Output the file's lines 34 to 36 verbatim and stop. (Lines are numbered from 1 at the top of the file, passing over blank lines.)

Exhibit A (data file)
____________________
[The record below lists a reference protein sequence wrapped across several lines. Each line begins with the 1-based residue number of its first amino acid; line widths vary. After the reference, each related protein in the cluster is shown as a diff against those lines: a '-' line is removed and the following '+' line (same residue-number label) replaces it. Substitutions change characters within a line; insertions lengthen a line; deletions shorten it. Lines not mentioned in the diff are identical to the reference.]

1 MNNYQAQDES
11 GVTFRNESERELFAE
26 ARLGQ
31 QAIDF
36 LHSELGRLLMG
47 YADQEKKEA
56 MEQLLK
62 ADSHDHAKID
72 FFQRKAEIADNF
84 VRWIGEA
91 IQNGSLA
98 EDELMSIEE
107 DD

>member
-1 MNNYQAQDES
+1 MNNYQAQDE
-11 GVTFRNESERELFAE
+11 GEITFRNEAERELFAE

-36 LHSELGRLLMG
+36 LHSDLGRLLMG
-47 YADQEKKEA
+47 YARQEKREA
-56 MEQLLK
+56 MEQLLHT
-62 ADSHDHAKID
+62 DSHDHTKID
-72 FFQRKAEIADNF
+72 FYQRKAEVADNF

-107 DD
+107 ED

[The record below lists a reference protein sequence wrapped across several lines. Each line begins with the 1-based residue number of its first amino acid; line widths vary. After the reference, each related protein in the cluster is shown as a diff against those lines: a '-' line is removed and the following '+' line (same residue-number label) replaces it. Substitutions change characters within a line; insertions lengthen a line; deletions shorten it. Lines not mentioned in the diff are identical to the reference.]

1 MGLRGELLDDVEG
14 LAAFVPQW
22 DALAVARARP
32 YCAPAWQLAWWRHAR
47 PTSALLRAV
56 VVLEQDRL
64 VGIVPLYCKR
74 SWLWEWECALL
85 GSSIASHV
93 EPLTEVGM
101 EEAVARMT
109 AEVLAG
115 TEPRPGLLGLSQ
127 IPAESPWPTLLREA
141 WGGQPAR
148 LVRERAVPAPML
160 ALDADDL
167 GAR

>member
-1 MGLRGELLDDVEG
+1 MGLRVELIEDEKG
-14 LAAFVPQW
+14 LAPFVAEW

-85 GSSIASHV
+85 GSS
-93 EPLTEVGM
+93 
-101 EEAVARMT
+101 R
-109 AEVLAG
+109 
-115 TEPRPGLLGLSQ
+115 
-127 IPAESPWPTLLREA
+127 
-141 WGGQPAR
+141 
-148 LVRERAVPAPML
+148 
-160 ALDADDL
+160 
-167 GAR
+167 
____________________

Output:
14 LAAFVPQW
22 DALAVARARP
32 YCAPAWQLAWWRHAR